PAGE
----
Take, as an example, the life of Joseph. He was sold into slavery by his own brothers. His master’s wife falsely accused him of attempted rape, for which he was thrown into prison. When an opportunity arose for Joseph’s case to be brought before Pharaoh, the man whom Joseph helped forgot about him for two years. Joseph understood why he suffered. He told his brothers, “you meant evil against me; but God meant it for good, in order to bring it about as it is this day, to save many people alive” (Genesis 50:20).
When people face hardships, it will cause some to turn bitter, it will cause the faith of some to grow cold, it will cause some to blame their God; but for those who remain true, it helps them to keep focused on the real goal — heaven! We want to be free from the corruption that sin has brought to this world. “Therefore we do not lose heart. Even though our outward man is perishing, yet the inward man is being renewed day by day. For our light affliction, which is but for a moment, is working for us a far more exceeding and eternal weight of glory, while we do not look at the things which are seen, but at the things which are not seen. For the things which are seen are temporary, but the things which are not seen are eternal” (II Corinthians 4:16-18). This is why James could boldly tell us, “My brethren, count it all joy when you fall into various trials, knowing that the testing of your faith produces patience. But let patience have its perfect work, that you may be perfect and complete, lacking nothing” (James 1:2-4). Paul noted this as well, “we also glory in tribulations, knowing that tribulation produces perseverance; and perseverance, character; and character, hope” (Romans 5:3-4).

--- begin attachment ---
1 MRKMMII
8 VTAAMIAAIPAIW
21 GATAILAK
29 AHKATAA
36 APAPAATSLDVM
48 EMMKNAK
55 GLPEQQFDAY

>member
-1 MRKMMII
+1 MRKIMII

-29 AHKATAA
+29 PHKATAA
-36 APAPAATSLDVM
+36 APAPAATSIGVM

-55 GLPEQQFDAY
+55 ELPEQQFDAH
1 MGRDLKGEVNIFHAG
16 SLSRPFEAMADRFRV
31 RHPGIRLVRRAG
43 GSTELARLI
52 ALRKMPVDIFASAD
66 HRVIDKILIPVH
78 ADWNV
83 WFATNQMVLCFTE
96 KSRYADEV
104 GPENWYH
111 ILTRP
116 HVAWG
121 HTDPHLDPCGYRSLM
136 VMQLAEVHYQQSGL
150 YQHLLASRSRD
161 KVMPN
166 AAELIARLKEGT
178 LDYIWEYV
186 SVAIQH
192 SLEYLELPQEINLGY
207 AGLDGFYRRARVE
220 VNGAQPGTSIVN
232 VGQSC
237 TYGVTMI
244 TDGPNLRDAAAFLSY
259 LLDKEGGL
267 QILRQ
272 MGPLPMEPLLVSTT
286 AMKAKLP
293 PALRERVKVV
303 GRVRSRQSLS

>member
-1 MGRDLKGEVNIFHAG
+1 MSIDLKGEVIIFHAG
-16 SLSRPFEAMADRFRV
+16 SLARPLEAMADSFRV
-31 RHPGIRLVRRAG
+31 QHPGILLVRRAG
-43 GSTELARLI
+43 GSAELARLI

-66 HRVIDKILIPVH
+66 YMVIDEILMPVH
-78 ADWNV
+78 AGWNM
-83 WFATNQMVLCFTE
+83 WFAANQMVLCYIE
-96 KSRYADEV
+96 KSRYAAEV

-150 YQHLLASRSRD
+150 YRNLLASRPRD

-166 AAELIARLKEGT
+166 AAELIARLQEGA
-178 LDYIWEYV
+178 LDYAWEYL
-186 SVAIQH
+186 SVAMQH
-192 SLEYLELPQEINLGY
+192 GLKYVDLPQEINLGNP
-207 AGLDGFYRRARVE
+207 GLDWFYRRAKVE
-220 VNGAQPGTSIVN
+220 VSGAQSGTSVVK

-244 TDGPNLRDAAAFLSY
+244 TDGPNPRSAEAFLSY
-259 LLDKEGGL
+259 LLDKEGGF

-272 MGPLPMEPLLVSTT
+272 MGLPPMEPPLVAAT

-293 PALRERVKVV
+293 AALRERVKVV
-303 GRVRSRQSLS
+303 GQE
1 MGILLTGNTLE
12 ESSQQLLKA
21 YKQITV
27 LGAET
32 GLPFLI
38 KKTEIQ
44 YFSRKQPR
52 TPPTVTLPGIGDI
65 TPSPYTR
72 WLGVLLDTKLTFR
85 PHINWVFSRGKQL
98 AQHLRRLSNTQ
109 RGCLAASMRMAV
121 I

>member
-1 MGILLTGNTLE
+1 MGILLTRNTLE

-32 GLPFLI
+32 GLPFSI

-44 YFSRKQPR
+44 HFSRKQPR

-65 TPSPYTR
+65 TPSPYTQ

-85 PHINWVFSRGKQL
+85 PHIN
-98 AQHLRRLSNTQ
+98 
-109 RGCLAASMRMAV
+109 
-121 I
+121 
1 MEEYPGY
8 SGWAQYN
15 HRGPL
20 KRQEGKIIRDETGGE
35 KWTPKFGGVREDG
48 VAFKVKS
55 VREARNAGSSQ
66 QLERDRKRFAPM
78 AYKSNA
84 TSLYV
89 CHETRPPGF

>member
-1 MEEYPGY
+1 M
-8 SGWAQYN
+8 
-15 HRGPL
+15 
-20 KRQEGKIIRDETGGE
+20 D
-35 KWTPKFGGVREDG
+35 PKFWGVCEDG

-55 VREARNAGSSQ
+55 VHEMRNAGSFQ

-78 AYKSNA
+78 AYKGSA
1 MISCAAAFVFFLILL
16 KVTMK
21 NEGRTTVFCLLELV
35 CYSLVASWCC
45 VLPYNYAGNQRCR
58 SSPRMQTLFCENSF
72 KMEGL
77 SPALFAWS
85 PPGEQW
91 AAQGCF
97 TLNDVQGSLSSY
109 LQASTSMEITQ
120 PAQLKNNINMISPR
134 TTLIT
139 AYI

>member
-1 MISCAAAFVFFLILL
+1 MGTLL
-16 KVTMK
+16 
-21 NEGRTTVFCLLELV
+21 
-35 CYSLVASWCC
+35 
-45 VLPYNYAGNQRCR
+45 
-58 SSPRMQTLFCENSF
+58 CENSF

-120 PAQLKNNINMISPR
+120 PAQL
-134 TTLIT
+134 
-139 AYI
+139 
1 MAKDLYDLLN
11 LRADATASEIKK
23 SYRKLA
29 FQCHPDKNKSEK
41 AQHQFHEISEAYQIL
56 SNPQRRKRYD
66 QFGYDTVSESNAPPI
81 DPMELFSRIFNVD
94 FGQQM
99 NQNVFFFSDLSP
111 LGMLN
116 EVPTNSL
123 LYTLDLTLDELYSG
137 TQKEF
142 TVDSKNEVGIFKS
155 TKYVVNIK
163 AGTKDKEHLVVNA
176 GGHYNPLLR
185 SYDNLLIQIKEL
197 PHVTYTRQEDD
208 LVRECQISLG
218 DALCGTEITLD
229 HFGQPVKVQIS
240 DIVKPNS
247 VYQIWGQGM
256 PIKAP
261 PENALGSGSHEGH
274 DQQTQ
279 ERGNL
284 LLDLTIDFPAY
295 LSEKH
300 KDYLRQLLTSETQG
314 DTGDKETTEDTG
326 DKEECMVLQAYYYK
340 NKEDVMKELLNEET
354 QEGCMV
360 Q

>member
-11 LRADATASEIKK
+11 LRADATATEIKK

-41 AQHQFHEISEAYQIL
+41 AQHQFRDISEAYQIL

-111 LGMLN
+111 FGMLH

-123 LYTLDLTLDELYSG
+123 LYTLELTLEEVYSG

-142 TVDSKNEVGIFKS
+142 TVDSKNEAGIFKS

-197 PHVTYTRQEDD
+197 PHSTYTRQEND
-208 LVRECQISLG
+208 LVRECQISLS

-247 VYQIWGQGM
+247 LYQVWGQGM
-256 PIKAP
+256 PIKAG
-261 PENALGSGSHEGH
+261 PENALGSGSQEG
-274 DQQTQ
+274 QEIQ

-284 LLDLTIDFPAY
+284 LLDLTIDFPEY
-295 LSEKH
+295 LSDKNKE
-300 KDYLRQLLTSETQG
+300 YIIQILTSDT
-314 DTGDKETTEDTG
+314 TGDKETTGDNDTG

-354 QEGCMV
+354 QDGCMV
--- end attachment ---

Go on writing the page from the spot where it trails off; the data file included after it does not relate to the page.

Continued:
Tragedies refine us. They shape us. “In this you greatly rejoice, though now for a little while, if need be, you have been grieved by various trials, that the genuineness of your faith, being much more precious than gold that perishes, though it is tested by fire, may be found to praise, honor, and glory at the revelation of Jesus Christ” (I Peter 1:6-7).
God can take the worse that man can dish out and turn it into a benefit for His purpose and His people, if we will but hold on, trusting that God knows what He is doing. “So we may boldly say: ‘The LORD is my helper; I will not fear. What can man do to me?’” (Hebrews 13:6).
Good can come out of even deep tragedies. But that ultimate good will only benefit those who have given their hearts into the keeping of the Almighty. “For this reason I also suffer these things; nevertheless I am not ashamed, for I know whom I have believed and am persuaded that He is able to keep what I have committed to Him until that Day” (II Timothy 1:12).
Why Didn’t God Stop the Rapist?
Ultimately I can’t answer the question because I don’t know the mind of God. What I do know is that what that boy did violates everything God stands for and teaches. The boy did it from his own free choice — a horrible choice. He will answer to God for his sins and the results will not be pleasant.
This boy did something horrible to you. But you didn’t cause his corruption. He corrupted himself. You aren’t dirty. You aren’t damaged goods. You are a young man who was the victim of a perverted boy’s lust.
It’s time to put things back where they belong. I’m not saying you need to seek revenge. To do so would make you stoop to the level of this boy’s evil. Hate what he did to you, but rise above the evil and triumph over it. I suspect that if you manage to not let this stop you, that God can use your strength for something wonderfully good for others.
Regarding you watching pornography
I understand your curiosity, but watching other people having homosexual sex is not good for you. These movies are designed to generate lust in people. “For this is the will of God, your sanctification: that you should abstain from sexual immorality; that each of you should know how to possess his own vessel in sanctification and honor, not in passion of lust, like the Gentiles who do not know God” (I Thessalonians 4:3-5). Watching such things will alter your view of why sex outside of marriage is wrong and why sex between two men is wrong.
Do I understand correctly that your mother knows what happened to you? If so, that is a good thing.